Appearing on a reality show may be hazardous to your health — in fact, it may be deadly. A new study of reality shows that have aired in the United States since 2005 reveals that 14 of the celebrities have committed suicide.
Recent suicides include Mindy McCready, the country-music star who appeared on “Celebrity Rehab,’’ and shot herself to death, and Mark Balelo, an auction-house owner featured on “Storage Wars,’’ who died of carbon monoxide poisoning.
“Even a show as comparatively well-intentioned as ‘Supernanny’ had a parent among the departed,’’ said veteran New York journalist Seth Kaufman, author the book “The King of Pain,’’ who conducted the study.
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“It definitely has redeeming qualities. But single dad James Terrill killed himself [with a gun] six months after appearing on ‘Supernanny.’’’
Kaufman’s determined the number of contestants on U.S. reality shows since 2005 totals 34,080, 14 of them suicides. The national average rate for suicides is 12.4 per 100,000 people, according to the American Foundation for Suicide Prevention.
“It’s vastly higher suicide rate than the national average. In fact, it appears to be more than three times the national average,’’ Kaufman told Newsmax.
The underlying reasons for the suicides are unclear.
“There’s a preponderance of evidence that suggests the scars and wounds arising from this kind of exposure are not good for your mental health, your self-esteem,’’ Kaufman said.
“Kelly Clarkson, the first ‘American Idol’ winner and a Grammy-winning sweetheart, would disagree, I’m sure. And doubtless there are others who have found their experience empowering or a great career move.’’
But Kaufman argues that winning on a reality show is the exception, not the rule.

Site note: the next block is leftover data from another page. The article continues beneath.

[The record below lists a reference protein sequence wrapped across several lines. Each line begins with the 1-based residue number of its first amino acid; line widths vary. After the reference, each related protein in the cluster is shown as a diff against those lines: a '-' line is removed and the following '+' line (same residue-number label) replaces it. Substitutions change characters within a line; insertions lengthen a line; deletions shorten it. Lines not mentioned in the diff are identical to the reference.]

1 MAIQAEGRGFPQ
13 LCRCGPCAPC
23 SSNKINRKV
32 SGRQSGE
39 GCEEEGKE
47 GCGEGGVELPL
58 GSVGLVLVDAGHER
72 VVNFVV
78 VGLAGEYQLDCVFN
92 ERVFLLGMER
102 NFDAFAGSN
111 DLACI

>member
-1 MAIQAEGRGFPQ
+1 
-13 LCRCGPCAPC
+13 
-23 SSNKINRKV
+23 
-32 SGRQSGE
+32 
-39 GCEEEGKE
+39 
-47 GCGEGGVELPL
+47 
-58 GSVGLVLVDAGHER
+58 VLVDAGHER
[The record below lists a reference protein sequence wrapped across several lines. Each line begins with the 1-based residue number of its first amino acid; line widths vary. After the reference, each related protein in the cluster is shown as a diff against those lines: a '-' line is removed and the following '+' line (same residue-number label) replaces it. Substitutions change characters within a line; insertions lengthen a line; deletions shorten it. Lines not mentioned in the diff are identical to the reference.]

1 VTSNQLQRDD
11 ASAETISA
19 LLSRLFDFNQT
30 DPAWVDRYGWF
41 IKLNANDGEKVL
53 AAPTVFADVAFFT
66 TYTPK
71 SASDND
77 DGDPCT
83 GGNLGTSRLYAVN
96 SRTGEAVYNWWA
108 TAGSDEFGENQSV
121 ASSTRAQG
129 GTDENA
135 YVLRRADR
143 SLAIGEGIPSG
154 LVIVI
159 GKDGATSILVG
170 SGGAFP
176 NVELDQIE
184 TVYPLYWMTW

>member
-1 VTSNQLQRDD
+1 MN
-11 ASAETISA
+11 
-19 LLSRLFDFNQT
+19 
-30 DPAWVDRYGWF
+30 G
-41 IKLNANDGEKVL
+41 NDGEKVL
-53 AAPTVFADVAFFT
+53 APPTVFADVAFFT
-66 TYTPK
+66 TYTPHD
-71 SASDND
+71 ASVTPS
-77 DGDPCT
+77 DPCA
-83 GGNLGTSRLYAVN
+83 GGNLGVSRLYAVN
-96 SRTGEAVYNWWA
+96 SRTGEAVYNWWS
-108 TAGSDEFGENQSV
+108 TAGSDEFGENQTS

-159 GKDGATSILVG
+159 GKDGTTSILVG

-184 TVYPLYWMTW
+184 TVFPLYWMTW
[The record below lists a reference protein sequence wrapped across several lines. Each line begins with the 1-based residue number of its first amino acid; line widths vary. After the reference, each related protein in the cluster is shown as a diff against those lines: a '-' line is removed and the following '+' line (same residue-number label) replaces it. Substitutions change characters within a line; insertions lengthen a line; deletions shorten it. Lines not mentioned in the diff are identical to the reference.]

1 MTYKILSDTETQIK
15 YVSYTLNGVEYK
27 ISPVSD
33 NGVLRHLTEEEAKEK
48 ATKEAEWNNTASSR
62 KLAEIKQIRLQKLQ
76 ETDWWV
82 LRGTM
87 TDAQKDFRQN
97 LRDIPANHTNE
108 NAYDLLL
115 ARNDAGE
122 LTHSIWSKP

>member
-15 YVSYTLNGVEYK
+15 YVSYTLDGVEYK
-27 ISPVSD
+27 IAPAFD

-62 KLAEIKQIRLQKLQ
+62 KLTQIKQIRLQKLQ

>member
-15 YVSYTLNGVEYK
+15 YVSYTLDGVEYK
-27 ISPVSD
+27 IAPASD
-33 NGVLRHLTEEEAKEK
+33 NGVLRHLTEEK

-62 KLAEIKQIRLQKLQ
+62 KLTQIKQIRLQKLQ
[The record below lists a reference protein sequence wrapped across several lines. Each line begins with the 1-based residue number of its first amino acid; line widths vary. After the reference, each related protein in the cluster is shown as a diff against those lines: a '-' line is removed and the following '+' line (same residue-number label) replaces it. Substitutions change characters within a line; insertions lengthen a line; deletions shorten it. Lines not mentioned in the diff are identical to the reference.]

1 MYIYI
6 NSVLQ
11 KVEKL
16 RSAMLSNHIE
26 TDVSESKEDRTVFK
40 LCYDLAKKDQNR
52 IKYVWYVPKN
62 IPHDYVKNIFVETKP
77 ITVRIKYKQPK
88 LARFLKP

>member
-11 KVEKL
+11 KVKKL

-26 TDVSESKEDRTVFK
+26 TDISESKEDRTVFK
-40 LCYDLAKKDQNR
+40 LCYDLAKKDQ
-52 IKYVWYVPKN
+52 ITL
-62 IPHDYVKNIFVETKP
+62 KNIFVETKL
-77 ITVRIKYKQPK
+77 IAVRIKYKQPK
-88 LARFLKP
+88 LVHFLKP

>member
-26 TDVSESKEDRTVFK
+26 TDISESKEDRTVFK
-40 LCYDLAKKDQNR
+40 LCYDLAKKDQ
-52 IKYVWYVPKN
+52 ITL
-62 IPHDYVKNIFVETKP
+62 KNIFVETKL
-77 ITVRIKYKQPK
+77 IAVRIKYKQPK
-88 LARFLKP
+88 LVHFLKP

“The odds are stacked that you will get voted off the island on ‘Survivor,’ Randy Jackson will diss your stage presence on ‘American Idol’ and the next day America will agree. Or Heidi Klum will dress down your dress and tell you ‘You’re out,’’’ Kaufman said.
“Not exactly the best set-up for a confidence-building experience. But as ‘Jackass’ and ‘Jerry Springer’ have proven, there’s a pretty big audience for good, clean pain and humiliation. TV producers know this. How that pain is processed and internalized by contestants can’t be edited in post-production.’’
He said the shows limit their liability by requiring all contestants to indemnify the producers from any personal mishaps.
Some of the suicides include:
• Russell Armstrong of the “The Real Housewives of Beverly Hills,’’ who hanged himself
• Wesley Durden of “The Next Great Baker’’
• Najai Turpin of “The Contender,’’ who shot himself
• Julien Hug of “The Bachelorette,’’ who shot himself
• Cheryl Kosewicz of “Pirate Master’’ who killed herself in her home
• Nathan Clutter of “Paradise Hotel 2,’’ who jumped from a tower
• Paula Goodspeed of “American Idol,’’ who overdosed
• Ryan Jenkins of “Megan Wants a Millionaire,’’ who hanged himself after killing his wife
• Joseph Cerniglia of “Kitchen Nightmares,’’ who jumped off a bridge
Kaufman — a former New York Post reporter who runs the blog “thekingofpainbook.com — said he believes the misery is not over.
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“Eventually another contestant is going to snap, either on-screen or off, with tragic results,’’ Kaufman said. “Expect major hand-wringing. And denial of responsibility. And still more suicides. And more and more envelope-pushing series.’’
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